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Type inference inside exceptions ?
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Date: 2006-10-17 (12:33)
From: Diego Olivier FERNANDEZ PONS <diego.fernandez_pons@e...>
Subject: Re: [Caml-list] Reordering continuations (was :Type inference inside exceptions ?)

I am not sure I understood all of your comments but I can at least answer
to a few of them

[Francisco Valverde a écrit]
> It is also the technique to find alternative recognition hypotheses  
> in most speech recognizers (hypothesis graph search with dynamical  
> reordering & pruning of nodes & backtrack, in a nutshell).

Parsers and combinatorial optimization engines are equivalent in the
sense that for every combinatorial problem you can find a grammar and
a string which solutions are the solutions of the combinatorial
problem (think of Prolog) and reciprocally under some reasonable
hypothesis. This is true for anything that gets close to NP-completeness
but in this case both problems are really closely related.

Parsing Techniques explain how to compile a non-deterministic stack automaton
(e.g. an LR grammar with conflicts, an ambiguous grammar) to an
exception based implicit enumeration algorithm (i.e. a recursive  
ascent parser implemented with a set of recursive functions).

Parsing Techniques - A Practical Guide
Dick Grune and Ceriel J.H. Jacobs (1990) on the web

A few years ago I put on my web page a few toy LR parser written in
that way and an Early parser (in which continuations reified to lists
are executed in a breath-first-search way and is some sense memoized).

There are working parsers that use this technique, including

- Frown, an LALR(k) parser generator for Haskell
Ralf Hinze, Ross Paterson

- The Essence parser generator for Scheme
Mike Sperber (uses partial evaluation instead of code generation)

Both come with interesting papers.

The general idea is that the definition of the search space
(construction of a stack automaton) and its exploration (optimistic -> depth
first search = LR, pessimistic -> breath first search = Earley) are
two orthogonal things.

The Tomita parsers are a bit more difficult since they are equivalent to
a form of memoization inside an implicit enumeration algorithm (or
conversely a form of duplication at ambiguous points inside a
deterministic algorithm).

Speech recognition is a more complicated because of uncertainty but it  
is the same idea.

> Explicit management of the continuation queue/stack/whatever is a
> boon I didn't expect, though! If you come up with a library or  
> modular solution please let me know.

It is rather specific to constraint programming but there is a paper that
describes a system that allows you to specify in a declarative way the
order in which the continuations will be executed. The trick is to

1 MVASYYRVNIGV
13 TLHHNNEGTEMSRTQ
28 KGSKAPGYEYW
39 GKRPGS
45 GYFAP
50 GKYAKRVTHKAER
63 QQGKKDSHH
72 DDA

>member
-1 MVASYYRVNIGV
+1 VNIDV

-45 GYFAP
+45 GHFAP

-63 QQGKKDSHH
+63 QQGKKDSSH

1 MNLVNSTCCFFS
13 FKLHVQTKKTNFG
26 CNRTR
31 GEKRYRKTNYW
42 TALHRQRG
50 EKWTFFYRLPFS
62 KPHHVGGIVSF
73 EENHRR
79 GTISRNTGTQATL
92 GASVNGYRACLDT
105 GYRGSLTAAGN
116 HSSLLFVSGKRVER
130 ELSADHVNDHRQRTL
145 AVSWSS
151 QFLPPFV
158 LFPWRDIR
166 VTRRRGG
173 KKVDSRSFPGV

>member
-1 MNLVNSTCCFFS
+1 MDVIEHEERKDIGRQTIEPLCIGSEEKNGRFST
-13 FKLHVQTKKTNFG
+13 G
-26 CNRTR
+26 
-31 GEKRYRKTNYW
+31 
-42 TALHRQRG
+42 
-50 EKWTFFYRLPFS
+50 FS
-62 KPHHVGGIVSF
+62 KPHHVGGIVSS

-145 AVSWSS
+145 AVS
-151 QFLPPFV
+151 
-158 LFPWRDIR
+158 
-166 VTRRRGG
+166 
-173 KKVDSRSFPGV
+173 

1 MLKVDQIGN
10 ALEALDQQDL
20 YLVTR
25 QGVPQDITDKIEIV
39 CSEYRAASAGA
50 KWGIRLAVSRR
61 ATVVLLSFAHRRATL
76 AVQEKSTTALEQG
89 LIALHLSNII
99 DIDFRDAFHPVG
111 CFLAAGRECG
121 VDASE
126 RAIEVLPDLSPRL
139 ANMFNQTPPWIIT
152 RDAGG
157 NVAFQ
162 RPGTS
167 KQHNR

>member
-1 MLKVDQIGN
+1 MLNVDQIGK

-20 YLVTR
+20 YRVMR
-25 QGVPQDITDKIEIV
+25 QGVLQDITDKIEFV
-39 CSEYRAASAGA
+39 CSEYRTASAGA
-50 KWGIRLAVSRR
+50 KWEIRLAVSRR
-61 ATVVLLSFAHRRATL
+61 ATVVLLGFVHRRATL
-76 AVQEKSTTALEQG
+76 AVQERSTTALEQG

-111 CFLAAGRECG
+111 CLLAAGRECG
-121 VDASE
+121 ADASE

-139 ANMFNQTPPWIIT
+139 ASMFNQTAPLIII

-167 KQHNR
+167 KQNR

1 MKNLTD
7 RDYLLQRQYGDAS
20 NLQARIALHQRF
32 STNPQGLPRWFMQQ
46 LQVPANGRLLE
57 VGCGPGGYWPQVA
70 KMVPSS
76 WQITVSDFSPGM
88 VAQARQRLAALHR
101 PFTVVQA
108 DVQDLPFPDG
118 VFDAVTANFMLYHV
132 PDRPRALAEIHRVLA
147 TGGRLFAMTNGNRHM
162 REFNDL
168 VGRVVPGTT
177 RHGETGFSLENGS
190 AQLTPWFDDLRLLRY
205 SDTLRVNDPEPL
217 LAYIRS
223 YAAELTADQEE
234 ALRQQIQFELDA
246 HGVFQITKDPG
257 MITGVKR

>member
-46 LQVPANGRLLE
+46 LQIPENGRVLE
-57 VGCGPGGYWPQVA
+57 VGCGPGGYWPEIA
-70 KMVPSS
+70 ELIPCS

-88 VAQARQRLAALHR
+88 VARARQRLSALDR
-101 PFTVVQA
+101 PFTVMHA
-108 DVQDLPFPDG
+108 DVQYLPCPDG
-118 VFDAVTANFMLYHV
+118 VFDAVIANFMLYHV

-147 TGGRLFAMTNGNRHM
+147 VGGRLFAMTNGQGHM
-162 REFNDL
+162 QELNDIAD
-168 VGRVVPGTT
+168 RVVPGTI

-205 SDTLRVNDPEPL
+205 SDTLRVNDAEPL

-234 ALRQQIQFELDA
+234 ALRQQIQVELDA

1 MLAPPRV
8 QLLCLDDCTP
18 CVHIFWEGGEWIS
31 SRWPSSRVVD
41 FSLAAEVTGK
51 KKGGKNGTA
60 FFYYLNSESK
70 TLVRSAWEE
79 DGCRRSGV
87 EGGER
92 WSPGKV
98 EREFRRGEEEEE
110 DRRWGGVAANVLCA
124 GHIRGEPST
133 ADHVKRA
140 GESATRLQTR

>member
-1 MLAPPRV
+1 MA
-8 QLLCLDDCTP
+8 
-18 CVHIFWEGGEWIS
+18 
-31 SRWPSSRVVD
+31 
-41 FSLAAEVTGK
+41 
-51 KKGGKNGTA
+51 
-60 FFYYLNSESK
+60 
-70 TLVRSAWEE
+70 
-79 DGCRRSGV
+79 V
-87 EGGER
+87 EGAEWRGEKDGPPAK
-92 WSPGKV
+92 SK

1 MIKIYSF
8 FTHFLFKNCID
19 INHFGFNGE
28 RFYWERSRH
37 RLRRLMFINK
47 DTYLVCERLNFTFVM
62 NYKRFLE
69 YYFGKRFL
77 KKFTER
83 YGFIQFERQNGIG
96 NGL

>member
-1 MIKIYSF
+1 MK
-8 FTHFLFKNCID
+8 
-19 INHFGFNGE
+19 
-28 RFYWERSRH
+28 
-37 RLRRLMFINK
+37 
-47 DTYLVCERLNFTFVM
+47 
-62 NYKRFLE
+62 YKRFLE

lift the combinatorial engine to the search tree: the execution order
of the continuations is itself a combinatorial program (I believe they
do not bootstrap the solver however but use an ad-hoc mini-solver instead).

ToOLS: A Library for Partial and Hybrid Search Methods (2003)
Simon de Givry, Laurent Jeannin
Proceedings CPAIOR '03 (on Citeseer)

It is only applicable when the continuations are restricted enough to
carry a clear semantics. If you are looking for more low-level things
you should have a look to Oleg's work, and related papers.

Native delimited continuations in (byte-code) OCaml

> I'm looking forward to hearing more about your research, as always.

Well I can at least explain what I have been trying to do ultimately
with continuations and memoization.

Pisinger introduced a very fast class of algorithms for knapsack
problems which are an hybridisation of implicit enumeration (branch and
bound) and dynamic programming.

Knapsack Problems
Hans Kellerer, Ulrich Pferschy, David Pisinger
Springer 2004

[Good overview : New trends in exact algorithms for the 0-1 knapsack
problem. EJOR 123 (2000), on the web]

I want to automatically derive similar algorithms from any implicit
enumeration algorithms thanks to memoization.

There is an additional problem related to combinatorial optimization:
computing an average solution (50% of the optimum) takes 1s,
a good solution (90%) 1 minute, an excellent solution (99%) 1 hour,
the optimal solution 1 day, and the optimality proof 1 week.
But you usually don't need the optimal solution to a subproblem, only
a good enough "lower bound" that enables you either to cut the branch
or to decide to dive in it.

- From the memoization point of view, one has to generalize the
   value table to a improving pair of bounds + continuation stack

   instead of memo : (int -> int) -> int -> int

   you need memo : (int -> int * continuation queue) -> (int, int) ref *
   continuation queue

   if you want the confidence interval [lower bound..upper bound] of a
   subproblem to be refined, you just execute a few more continuations.

- From the implicit enumeration point of view, one has to order the
   continuations in a "structured stack" where the continuations are
   indexed by the sub-problems they are solving, and add a cache.

   You also need to use the relations between the subproblems: the
   optimal solution of a more constrained problem is an upper bound of
   the optimal solution of a less contrained problem.

   For instance:
   min cardinality subsetsum 15 [17;13;7;5;2] == 2
   min cardinality subsetsum 15 [17;15;13;12;11;7;5;2;1] == 1

This gives you upper and lower bounds form the keys of the table and
the cached partial results.

I had the idea when reading papers on adaptive functional programming,
specially those of U. Acar (

Umut A. Acar, Guy E. Blelloch, Matthias Blume, Kanat Tangwongsan.
An Experimental Analysis of Self-Adjusting Computation (PLDI 2006)

         Diego Olivier